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This is the code I have. Base class has member variable i and derived class also has same member variable name. Now client creates Base ptr pointing to derived and accesses member variable directly using i. I thought it would call derived member variable, instead it calls base class variable. I am not sure why this is?

#include<iostream>

using namespace std;

class A{
    public:
        int i;
        A(int ii=5):i(ii){}
        virtual void display(){
            cout<<" In A :"<<i<<endl;
        }
};


class B: public A{
    public:
       int i;
       B(int ii=7):i(ii){}
       void display(){
          cout<<" In B :"<<i<<endl;
       }
};


int main(){
   A * aptr = new B();
   cout << aptr->i <<endl; // expected B::i but gave A::i
   aptr->display();
   B bb;
   bb.display();
   return 0;
}

Is there a good reason for this. I thought like vptr is member variable of object(when new B was called) and this vptr calls correctly when we type aptr->display. Why isn't the same thing happening with i.

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3  
Member variables can not be "virtual" like member functions. –  Joachim Pileborg May 21 at 6:48
    
Member variables are not virtual methods. If you want to have i behave like a virtual method, wrap it in a getter/setter and make that virtual. –  iMoses May 21 at 6:48
    
no my point is , vptr becomes part of object member when class is instantiated eg. class A and class B will have separate vptr and vtable. when i create new B(), vptr of B is attached to it. So when i call ptr->display() vptr of B was picked up and not A hence B::display was properly called. similarly shouldnt be B::i be called when we type ptr->i . since we created instance of B and not A –  rocky_mfe May 21 at 6:54
    
variable members are not linked to the vtable, so when you call aptr->i you are calling i from the base class A. On the other hand, when you invoke aptr->Display(), Display is a virtual function, so B::Display() will be called, which will display i from the B class, because that i is in effect hiding the i from the base class A (remember that the B object was created in the A * aptr = new B(); statement, with its own i variable instantiated by the constructor to 7). To refer to the i part of the base A, you have to specify it as A::i. –  vsoftco May 21 at 7:04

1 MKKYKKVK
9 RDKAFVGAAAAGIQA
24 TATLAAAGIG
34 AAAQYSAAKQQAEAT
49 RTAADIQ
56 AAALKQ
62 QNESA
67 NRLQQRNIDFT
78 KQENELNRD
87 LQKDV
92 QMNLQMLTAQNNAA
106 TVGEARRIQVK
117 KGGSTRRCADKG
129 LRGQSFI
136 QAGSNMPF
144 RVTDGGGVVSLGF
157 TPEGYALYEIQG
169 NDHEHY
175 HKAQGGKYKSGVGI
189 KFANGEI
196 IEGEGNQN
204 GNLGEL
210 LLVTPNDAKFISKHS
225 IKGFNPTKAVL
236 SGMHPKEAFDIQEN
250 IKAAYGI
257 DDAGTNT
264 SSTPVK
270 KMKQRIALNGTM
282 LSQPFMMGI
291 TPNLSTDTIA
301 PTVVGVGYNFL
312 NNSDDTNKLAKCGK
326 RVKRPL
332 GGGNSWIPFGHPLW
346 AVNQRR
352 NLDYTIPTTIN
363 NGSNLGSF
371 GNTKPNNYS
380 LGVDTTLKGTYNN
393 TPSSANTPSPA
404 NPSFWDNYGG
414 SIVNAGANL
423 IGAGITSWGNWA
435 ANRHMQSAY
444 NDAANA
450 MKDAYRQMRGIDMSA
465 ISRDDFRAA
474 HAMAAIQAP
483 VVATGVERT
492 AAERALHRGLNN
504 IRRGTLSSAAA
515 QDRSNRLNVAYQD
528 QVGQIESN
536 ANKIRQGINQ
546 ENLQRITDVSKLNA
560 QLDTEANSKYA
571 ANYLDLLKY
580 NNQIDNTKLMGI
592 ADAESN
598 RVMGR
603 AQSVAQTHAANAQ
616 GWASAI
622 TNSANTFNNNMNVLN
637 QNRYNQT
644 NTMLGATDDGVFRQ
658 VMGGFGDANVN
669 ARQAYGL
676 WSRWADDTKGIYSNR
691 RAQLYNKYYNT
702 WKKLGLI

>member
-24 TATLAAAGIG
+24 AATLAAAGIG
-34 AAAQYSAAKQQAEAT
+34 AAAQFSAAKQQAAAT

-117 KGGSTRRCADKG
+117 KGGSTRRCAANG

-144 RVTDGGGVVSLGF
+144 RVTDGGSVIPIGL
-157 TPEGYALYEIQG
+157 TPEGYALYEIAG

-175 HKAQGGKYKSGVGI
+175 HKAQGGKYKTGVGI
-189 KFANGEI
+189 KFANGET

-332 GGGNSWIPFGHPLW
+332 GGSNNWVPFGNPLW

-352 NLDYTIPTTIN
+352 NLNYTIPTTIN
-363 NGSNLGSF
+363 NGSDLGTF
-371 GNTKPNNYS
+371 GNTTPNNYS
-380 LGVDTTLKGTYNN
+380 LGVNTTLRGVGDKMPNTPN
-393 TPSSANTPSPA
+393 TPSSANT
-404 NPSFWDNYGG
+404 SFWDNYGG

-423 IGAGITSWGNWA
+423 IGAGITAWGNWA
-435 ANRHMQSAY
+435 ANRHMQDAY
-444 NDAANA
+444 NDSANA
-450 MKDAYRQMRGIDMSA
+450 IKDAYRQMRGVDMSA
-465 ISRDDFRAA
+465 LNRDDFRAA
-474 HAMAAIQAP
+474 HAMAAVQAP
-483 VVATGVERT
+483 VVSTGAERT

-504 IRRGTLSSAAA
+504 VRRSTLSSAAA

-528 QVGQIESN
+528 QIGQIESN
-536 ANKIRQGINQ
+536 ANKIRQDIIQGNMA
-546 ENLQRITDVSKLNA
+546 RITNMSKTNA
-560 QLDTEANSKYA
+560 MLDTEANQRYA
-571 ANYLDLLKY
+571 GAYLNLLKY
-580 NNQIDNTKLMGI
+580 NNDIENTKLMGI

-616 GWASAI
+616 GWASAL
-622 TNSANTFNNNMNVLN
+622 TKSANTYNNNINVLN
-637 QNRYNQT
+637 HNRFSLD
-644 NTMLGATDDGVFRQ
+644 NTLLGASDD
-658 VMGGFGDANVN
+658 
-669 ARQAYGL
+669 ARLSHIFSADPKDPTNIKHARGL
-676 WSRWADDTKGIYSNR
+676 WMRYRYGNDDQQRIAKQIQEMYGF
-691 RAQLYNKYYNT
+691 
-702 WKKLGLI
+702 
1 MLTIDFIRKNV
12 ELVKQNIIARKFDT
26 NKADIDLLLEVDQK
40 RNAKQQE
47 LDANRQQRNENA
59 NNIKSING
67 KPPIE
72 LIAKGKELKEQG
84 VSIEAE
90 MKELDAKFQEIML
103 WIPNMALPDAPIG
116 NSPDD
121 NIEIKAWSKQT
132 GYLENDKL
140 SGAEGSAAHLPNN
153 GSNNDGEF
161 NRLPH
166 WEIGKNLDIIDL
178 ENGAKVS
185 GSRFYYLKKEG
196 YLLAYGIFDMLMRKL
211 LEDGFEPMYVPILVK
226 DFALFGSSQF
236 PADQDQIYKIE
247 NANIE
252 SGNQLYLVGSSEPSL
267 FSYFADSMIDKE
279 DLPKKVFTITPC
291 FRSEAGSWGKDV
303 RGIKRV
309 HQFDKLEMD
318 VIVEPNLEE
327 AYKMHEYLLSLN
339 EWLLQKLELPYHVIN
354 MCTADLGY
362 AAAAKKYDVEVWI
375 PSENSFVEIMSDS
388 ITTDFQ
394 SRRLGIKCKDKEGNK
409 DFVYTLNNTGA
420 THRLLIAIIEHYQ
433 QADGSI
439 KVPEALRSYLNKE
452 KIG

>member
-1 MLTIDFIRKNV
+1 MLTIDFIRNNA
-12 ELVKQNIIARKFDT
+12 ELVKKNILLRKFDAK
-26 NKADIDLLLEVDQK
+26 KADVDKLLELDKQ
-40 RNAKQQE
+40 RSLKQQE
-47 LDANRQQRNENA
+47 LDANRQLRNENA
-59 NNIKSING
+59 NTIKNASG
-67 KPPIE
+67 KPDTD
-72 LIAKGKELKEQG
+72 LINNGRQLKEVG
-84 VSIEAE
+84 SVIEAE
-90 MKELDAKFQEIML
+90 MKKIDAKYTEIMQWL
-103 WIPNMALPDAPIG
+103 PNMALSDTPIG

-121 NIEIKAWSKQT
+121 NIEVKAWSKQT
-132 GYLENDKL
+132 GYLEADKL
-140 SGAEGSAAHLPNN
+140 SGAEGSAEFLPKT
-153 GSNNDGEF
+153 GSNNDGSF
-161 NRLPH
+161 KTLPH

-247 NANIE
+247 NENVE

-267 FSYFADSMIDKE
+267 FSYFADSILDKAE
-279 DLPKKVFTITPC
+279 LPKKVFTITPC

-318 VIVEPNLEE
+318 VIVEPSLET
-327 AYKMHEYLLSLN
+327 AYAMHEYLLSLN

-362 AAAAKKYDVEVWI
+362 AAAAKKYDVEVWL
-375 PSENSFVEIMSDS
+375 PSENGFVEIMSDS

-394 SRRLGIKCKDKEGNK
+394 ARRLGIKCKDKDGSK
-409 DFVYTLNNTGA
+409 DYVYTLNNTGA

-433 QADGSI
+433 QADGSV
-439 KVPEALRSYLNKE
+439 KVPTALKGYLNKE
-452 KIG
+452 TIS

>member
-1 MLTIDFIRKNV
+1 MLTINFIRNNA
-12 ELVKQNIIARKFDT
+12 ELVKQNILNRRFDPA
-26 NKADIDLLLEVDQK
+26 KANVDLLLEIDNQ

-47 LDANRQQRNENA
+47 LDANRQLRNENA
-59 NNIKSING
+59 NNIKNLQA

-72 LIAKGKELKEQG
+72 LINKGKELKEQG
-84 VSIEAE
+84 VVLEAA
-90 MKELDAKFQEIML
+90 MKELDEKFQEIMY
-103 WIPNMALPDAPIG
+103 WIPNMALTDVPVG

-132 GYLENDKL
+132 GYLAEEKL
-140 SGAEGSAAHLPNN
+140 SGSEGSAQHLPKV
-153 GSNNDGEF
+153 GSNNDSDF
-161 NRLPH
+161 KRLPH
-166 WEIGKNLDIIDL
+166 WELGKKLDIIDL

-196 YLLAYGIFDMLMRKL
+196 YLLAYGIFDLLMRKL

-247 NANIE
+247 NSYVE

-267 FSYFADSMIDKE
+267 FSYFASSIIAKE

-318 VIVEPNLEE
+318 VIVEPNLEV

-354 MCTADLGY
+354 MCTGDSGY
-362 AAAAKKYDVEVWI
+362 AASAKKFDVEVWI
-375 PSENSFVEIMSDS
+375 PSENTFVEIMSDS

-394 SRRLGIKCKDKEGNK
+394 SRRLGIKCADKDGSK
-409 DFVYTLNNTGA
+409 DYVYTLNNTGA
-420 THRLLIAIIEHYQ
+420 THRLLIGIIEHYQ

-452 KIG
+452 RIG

2 Answers 2

Member variables in C++ are not shadowed by inheritance the way virtual functions are.

If B inherits from A, and they both define a member named i, both of those variables exist and are independently part of the object.

Since your pointer has the type A*, the expression aptr->i will resolve to A's version of i.


As a side note, B can also explicitly access A's version of i, as long as it is not private.

class B: public A{
    public:
       int i;
       B(int ii=7):i(ii){}
       void display(){
          cout<<" In B :"<<i<<endl;
          cout<<" In A :"<<A::i<<endl;
       }
};
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sorry , but not impressed with answer. I think i knew this stuff. question is why aptr->i called A::i and while if put in code B* bptr = dynamic_cast<B*>aptr; then call bptr->i will call B::i. –  rocky_mfe May 21 at 7:50
    
@rocky_mfe, The question of why polymorphism excludes variables in c++ is one that you will have to ask the language creators. I didn't design c++ so I can only tell you how it works not why. –  merlin2011 May 21 at 8:07

This is what I wanted to ask and luckily was able to write in main func the stuff i needed. Please check and let me know why A& and A instance behave differntly.

int main(){
    A * aptr = new B();
    cout << aptr->i <<endl;
    aptr->display();

    B *bptr = dynamic_cast<B*>(aptr);
    bptr->display();
    cout << bptr->i <<"\t" <<bptr->A::i<<endl;

    A & aref = static_cast<A&>(*aptr);
    cout <<endl <<"Called ref : "<<aref.i<<endl;
    aref.display(); // here it calls B::display

    A aa(*aptr);
    cout <<endl <<"Called Inst : "<<aa.i<<endl;
    aa.display(); // here it calls A::display

    delete aptr;
    return 0;
}

Question is why aref and aa behave differently? My understanding is when instance of B was created using new B(). there were 2 variables in it, "i" and vptr of class B.

When aref is created, it called vptr of B for display, but aa calls A::display, While for both cases slicing is happening then how does it behave differently.

I am asking question in terms of memory is allocated to any class instance and when ptr of base is pointing to derived class. Hope you understand my confusion.

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